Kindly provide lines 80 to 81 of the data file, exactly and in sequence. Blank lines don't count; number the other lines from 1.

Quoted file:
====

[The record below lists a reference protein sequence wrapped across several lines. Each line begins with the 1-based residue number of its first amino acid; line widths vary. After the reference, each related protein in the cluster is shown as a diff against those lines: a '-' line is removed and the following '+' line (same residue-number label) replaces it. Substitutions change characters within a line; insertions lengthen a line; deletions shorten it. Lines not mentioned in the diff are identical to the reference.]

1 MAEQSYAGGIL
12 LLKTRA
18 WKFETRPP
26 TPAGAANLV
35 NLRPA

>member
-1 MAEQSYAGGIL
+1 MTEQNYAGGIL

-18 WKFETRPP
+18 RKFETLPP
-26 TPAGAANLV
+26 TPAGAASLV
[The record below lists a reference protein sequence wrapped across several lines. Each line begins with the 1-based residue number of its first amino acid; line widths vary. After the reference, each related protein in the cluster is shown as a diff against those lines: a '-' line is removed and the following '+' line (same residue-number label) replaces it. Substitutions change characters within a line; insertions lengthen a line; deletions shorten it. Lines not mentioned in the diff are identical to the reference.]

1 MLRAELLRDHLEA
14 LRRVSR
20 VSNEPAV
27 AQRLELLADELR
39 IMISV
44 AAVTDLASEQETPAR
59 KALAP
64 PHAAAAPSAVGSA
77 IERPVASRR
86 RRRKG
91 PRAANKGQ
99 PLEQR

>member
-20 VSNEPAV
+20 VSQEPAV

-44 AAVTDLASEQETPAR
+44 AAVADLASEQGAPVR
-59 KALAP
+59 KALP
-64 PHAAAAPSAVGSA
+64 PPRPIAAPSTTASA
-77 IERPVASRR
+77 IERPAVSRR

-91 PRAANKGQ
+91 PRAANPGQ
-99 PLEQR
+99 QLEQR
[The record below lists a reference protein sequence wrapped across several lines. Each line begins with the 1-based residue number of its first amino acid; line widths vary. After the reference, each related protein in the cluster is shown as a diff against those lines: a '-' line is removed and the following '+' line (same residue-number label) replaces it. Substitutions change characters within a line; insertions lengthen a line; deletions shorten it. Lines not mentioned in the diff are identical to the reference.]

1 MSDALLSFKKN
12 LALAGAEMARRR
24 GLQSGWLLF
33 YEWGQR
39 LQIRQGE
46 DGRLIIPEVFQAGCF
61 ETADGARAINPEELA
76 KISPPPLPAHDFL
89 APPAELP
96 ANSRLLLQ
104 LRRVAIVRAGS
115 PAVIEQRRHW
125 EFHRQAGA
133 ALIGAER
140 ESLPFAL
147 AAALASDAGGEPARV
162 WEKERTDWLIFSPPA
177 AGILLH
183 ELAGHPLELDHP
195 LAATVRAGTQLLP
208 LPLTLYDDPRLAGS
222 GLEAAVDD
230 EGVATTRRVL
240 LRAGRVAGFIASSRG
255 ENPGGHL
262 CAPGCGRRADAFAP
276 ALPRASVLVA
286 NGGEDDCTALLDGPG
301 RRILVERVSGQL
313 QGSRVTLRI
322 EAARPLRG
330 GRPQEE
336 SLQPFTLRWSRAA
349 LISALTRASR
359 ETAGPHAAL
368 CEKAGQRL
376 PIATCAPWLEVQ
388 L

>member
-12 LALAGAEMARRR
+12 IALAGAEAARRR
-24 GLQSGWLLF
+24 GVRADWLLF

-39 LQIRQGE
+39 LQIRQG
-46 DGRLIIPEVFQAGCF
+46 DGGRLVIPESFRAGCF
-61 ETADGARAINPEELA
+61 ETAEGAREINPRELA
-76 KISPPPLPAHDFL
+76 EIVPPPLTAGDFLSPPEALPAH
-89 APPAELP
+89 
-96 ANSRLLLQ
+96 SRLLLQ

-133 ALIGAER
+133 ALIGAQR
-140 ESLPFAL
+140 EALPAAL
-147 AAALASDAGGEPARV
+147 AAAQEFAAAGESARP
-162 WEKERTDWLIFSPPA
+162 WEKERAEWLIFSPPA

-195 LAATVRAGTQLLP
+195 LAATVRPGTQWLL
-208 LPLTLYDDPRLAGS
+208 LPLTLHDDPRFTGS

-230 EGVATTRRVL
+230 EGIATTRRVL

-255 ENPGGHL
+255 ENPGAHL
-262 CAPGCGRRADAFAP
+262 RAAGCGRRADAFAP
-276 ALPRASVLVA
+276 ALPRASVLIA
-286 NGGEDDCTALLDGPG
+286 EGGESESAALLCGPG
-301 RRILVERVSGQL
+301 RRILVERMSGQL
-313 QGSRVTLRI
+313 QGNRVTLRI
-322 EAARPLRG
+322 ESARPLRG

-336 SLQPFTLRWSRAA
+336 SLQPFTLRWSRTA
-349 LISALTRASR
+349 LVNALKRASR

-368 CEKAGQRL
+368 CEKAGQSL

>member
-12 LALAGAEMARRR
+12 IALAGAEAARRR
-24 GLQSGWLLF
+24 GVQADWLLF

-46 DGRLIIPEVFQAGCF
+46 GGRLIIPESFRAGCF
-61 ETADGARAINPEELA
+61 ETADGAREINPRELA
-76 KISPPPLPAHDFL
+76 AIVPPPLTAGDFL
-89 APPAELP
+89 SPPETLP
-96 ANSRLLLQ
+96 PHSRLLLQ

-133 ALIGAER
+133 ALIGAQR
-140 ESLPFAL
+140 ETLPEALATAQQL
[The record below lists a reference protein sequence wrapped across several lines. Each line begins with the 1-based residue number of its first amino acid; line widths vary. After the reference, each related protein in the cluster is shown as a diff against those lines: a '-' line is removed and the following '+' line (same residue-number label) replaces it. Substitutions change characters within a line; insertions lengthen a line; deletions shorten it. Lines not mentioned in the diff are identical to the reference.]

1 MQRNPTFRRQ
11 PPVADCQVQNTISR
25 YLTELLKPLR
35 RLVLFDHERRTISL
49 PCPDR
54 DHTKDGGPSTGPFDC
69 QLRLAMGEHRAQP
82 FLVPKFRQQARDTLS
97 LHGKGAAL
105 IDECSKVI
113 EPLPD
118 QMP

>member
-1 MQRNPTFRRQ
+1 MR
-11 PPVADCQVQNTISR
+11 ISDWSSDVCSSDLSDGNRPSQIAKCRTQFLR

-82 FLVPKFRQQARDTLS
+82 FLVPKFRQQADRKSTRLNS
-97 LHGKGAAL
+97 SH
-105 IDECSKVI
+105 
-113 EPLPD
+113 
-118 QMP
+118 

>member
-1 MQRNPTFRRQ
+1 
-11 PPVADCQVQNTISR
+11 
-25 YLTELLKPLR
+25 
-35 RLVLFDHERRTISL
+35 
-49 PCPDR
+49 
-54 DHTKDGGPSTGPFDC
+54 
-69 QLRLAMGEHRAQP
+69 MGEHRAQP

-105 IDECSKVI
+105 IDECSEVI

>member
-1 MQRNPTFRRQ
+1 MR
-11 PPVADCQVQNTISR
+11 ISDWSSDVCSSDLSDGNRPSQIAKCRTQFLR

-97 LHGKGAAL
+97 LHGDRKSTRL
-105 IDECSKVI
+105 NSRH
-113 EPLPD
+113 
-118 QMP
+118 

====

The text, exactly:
388 L

>member